Module 6: Public Policy
- Review the module introduction and outcomes to help you gain an understanding of the main topics and expectations.
- Work through each lesson in this module and complete the Check Your Knowledge activity. You can take notes on each lesson by clicking on the “take notes” tab on the bottom right of your screen. You can take notes for each lesson and they will appear on your dashboard. Make sure you save your notes before continuing to another lesson or quiz.
- Complete the Module Quiz (located at the bottom of this page) with a minimum score of 80% once all lessons are finished in full.
Note: If you would like to learn more about this module’s topics, click the Module Toolbox or Module Glossary for additional and supplementary resources.
There are over 350 million people living in the United States. Each member of the House of Representatives represents approximately 700,000 people. Each U.S. senator represents an entire state — meaning the senators from the largest state, California, represent over 38 million people! Even the senators from the smallest state, Wyoming, represent over 500,000 people.
How can one person ever have an impact on the government? That is where linkage institutions come in. In this module, we are going to study the groups and organizations that people form, join, or work in that are large enough, powerful enough, or have enough public impact to influence government for their members.
These linkage institutions include political parties and special interest groups, as well as media and the Internet where people can have their messages heard by the masses. Elections and campaigns are also included in this arena, because nowhere do the people make their voices heard more stridently than when they go to the polls.
Political parties give people a voice; just be sure to research everything they stand for. The media broadcasts the issues they hear from you, and the masses listen. Special interest groups (SIGs) are usually single issue organizations representing people with that interest. Are you over the age of 50? AARP is the group for you! Are you concerned about the government limiting your right to own a gun? Join the NRA! Doctors join the AMA. Lawyers look to the ABA. Drug companies, food companies, people who want to legalize marijuana… there are SIGs for almost every issue.
Do you want to influence the government? Get involved, and magnify your voice through the linkage institutions that influence the American government!
After completing this Module, you should be able to:
- Identify today’s political parties, explain their roles and purposes, and tell why they are important.
- Evaluate whether the roles and functions of elections and campaigns are necessary and rightfully serving the U.S. system of democracy.
- Demonstrate what are special interest groups, why people join them, and how they impact public policy in America.
- Examine what media is, the role it plays in shaping public policy, and how it has changed over time.
- Describe the impact the internet has on campaigns, elections, and public policy in America.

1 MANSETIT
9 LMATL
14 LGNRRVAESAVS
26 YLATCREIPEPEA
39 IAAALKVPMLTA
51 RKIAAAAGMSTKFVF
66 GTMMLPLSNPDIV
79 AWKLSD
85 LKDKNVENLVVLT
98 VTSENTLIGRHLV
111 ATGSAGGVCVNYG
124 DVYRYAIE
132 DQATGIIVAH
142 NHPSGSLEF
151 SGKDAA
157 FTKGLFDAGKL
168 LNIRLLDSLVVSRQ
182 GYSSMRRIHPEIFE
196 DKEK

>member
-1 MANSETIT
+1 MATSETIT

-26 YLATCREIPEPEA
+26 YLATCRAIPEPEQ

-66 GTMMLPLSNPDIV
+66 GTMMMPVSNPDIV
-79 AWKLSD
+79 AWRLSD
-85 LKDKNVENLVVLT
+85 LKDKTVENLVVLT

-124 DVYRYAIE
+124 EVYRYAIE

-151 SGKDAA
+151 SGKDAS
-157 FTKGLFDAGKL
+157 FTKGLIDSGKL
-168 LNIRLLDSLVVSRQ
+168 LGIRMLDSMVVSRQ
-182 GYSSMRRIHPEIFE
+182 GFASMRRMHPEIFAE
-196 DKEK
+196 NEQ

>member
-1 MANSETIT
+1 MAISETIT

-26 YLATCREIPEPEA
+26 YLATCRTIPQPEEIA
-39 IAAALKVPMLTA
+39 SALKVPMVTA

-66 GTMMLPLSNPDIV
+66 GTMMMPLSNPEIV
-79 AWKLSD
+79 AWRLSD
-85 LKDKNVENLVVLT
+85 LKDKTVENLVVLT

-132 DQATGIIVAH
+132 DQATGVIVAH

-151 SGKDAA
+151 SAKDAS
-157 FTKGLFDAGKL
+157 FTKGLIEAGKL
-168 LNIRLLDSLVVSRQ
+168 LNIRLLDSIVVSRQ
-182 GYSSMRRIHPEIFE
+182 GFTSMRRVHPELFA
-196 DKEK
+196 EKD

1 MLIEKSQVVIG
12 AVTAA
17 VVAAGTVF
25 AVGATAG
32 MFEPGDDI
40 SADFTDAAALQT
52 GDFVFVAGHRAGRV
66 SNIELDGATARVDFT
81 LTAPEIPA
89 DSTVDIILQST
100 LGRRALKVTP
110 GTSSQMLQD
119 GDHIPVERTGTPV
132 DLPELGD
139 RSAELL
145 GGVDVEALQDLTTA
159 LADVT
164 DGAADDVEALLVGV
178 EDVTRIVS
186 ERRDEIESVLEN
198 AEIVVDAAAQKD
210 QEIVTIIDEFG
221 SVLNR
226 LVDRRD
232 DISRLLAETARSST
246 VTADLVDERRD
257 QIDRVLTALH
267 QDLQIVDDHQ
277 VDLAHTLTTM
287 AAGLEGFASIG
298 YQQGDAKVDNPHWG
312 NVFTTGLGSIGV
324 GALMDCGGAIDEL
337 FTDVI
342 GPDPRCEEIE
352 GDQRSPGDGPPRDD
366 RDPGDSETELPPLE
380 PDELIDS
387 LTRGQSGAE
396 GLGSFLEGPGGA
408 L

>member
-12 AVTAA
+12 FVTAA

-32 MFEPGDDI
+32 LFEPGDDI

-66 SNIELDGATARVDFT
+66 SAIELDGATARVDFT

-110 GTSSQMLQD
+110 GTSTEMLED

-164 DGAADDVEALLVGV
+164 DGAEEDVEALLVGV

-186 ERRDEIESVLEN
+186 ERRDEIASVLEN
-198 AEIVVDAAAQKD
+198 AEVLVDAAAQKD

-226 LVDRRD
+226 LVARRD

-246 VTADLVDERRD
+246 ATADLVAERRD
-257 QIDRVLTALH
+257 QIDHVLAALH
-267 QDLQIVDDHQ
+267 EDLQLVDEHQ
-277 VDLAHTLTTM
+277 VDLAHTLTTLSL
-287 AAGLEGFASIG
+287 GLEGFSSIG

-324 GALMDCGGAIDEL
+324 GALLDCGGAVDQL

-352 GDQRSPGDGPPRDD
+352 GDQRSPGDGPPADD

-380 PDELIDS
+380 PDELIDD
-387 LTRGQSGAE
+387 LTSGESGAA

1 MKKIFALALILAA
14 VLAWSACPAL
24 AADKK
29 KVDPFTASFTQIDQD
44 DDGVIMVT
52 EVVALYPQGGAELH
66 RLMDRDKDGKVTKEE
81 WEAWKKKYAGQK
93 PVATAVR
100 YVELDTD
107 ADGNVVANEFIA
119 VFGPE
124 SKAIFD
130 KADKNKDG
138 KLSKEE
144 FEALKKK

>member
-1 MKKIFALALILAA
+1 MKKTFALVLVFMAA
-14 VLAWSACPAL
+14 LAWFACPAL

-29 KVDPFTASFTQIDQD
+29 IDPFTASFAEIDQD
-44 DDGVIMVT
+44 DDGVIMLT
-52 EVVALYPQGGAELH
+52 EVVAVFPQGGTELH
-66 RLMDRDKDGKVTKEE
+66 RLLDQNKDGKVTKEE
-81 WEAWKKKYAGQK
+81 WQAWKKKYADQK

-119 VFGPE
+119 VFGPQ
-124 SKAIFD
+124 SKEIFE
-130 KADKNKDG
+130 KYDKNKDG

Lesson 1 – Political Parties
- party organizationthe formal structure of the political party and the active members responsible for coordinating party behavior and supporting party candidates
- party-in-governmentparty identifiers who have been elected to office and are responsible for fulfilling the party’s promises
- precinctthe lowest level of party organization, usually organized around neighborhoods
- straight ticketselecting all candidates from the same party for all positions in an election
- third partya political party formed as an alternative to the Republican and Democratic parties, also known as a minor party
- two-party systema system in which two major parties win all, or almost all, elections
Lesson 2 – Campaigns and Elections
- caucusa form of candidate nomination that occurs in a town-hall style format rather than a day-longelection; usually reserved for presidential elections
- closed primaryan election in which only voters registered with a party may vote for that party’scandidates
- delegatesparty members who are chosen to represent a particular candidate at the party’s state orNational level nominating convention
- linkage institutionsthe groups, associations, and media that can begin to move an idea from the people to the government, linking the people to the public policy making process
- open primaryan election in which any registered voter may vote in any party’s primary or caucus
- party platformthe set of issues important to a political party and its party delegates
- policy making cyclestages in which the needs, concerns, and wants of the people become issues for the government to act on and affect change
- top-two primary(or jungle primary); a primary election in which the two candidates with the most votes, regardless of party, become the nominees for the general election
Lesson 3 – Special Interest Groups
- free-rider problemthe tendency of people to contribute very little or nothing to the production of public goods with the belief that they will benefit regardless of paying, leading to under-provided or nonexistent public goods
- material incentivessubstantive monetary or physical benefits given to group members to help overcome collective action problems
- purposive incentivesbenefits to overcome collective action problems that appeal to people’s support of the issue or cause
- solidary incentivesbenefits based on the concept that people like to associate with those who are similar to them
Lesson 4 – The Media and Politics
- framingthe process of giving a news story a specific context or background
- mass mediacommunication that is consumed by a mass (or large) audience, through a variety of sources such as radio, television, theater, movies, newspapers, books, and the internet